So, this might end up being a pretty boring interview— just so you know— right off the bat. Here’s what I think the answers to all the questions will be: “Whatever’s quickest, whatever’s handy.”
Case in point: one of my favorite comic book artists is John Romita, Jr. When I was young and impressionable I ran into his work on Uncanny X-Men (I think) and immediately responded to it. Fell in love with it. And then, also when I was young I took cartooning classes after school in Colorado and they brought him in one time to give, like, a master class on comic book storytelling. And at that class is probably where I decided that I wanted to make comic books for a living. This is a reasonable pursuit. I could draw cartoons for a living. So I read this book, Modern Masters: John Romita, Jr. where they interviewed him and I was psyched. Tell me your secrets. And here’s his answer to every question, “I just drew it like that because I was on deadline. Had to get it done.” That’s the whole book. Old school. Responsible.
My style is like that, mostly. I’m just trying to get it done. I’m not as great at looking at something and saying, “OK. Done,” as I’d like to be— most times I put more time into everything than I should. But mostly I’m just trying to get it done.
How did you get into drawing sketch cards?
I was a working comic book artist before I was a working sketch card artist. Not that sketch cards came looking for me, or anything. I started working in a studio with Tone Rodriguez, Chris Moreno and Mark Dos Santos— all veteran sketch card guys. We try to throw jobs each other’s way if it’s something we don’t have time to do. We’d rather pass it off to one of the studio guys than let it go to somebody we don’t know. So when the call went out for Spider-Man sketch cards for Rittenhouse Archives, I did up some samples and Tone sent them in. They didn’t need me on that set (and I might not have been good enough at that point— I dunno,) but when the call went out for the Marvel 70th set, I had some better samples, some newer commissions, and we sent those in. They sent me the cards to work on, and it was off to the races.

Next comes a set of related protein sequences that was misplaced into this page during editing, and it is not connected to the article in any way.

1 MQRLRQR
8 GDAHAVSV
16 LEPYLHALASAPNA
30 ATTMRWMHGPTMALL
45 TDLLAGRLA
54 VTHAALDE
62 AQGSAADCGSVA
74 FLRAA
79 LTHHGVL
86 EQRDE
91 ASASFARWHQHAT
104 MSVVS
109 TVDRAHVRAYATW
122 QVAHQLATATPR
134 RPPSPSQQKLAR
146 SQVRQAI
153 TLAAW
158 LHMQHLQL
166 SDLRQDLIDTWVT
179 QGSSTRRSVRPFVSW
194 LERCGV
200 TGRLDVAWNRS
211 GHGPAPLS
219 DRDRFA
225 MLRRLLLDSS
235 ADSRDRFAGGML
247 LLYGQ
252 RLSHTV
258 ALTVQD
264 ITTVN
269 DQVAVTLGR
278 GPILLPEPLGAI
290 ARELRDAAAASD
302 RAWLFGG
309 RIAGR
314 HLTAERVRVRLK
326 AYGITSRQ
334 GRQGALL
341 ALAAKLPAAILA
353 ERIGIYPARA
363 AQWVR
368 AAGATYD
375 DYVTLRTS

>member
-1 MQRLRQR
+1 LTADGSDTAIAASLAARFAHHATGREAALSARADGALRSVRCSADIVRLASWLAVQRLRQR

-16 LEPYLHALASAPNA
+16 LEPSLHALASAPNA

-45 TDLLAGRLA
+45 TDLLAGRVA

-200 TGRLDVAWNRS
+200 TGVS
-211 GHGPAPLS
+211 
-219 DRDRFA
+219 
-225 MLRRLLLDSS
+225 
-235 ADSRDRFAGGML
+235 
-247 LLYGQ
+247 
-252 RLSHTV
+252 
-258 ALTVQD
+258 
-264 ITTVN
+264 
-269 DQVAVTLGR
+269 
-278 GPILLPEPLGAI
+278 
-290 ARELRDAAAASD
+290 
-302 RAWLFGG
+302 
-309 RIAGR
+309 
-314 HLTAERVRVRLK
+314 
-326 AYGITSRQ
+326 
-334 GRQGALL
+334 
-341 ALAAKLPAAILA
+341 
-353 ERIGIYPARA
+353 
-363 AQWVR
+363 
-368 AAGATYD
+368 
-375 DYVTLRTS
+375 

What is your favorite subject to draw?
I like to draw people. I like to draw emotion, so I like body language and acting. On sketch-cards however, I like to draw heads. On a lot of these sets, we have a lot of cards to do in a relatively short amount of time. So I try to find a balance between subjects that I can draw relatively quickly, but still make them look as good as I can. Head shots are a great way to give a really good look at the character, and show a lot of the character’s personality.
What is your favorite character to draw?
I guess probably Spider-Man. He’s one of my favorites, and he’s fun. Also: Batman and Deadpool. A lot of times on the Marvel sets, I’ll tend to go obscure or draw characters’ old costumes a lot of the time just because I have weird favorite issues or characters. I love guys like Mojo and Puck from Alpha Flight. If I’m reading Runaways, I’ll draw all the Runaways. With so many cards to do, it’s nice to change things up after drawing, like, a hundred Wolverines or Caps.
Do you prefer black & white sketches or color sketches?
I guess in a perfect world, black and white. They’re much quicker- when I do b&ws I usually do pencils, inks and then grey marker or greywash. But even with the greys I’m still pretty quick at Black & white. On the other hand, I can sling a little bit of marker on some color cards. Sometimes I’ll really dig on how the color stuff comes out, but I tend to spend a lot of time on the colors. In the end, it’s all worth it if the card looks good.
What kind of materials do you prefer to work with?
I use what’s handy. But I’ve got my standbys, I guess. I use the Mirado Black Warrior pencil. Cheap. Used to be able to get them at Wal-Mart, now I have to get them on Amazon. Probably too dark, they’re HB2s and sometimes I’ll go too dark, won’t be able to get them off all the way when I erase (with kneaded erasers). But I like them. I like the line.
Inks, I use the Faber-Castell Pitt artist pens- brush pens and then S and Ms. Microns, or Copic for real small lines. India Ink or Sharpies for big blacks.
Markers, I use whatever, but I like TRIAs the best. Can’t find them everywhere, so I use a lot of PrismaColor, Copic and, actually, Blick brand markers. I like the Blick ones a lot. They’re the closest to TRIA as I’ve found. Not as good for covering a big area, but cheap enough that I can really pile on the color and not worry too much about having to buy new ones.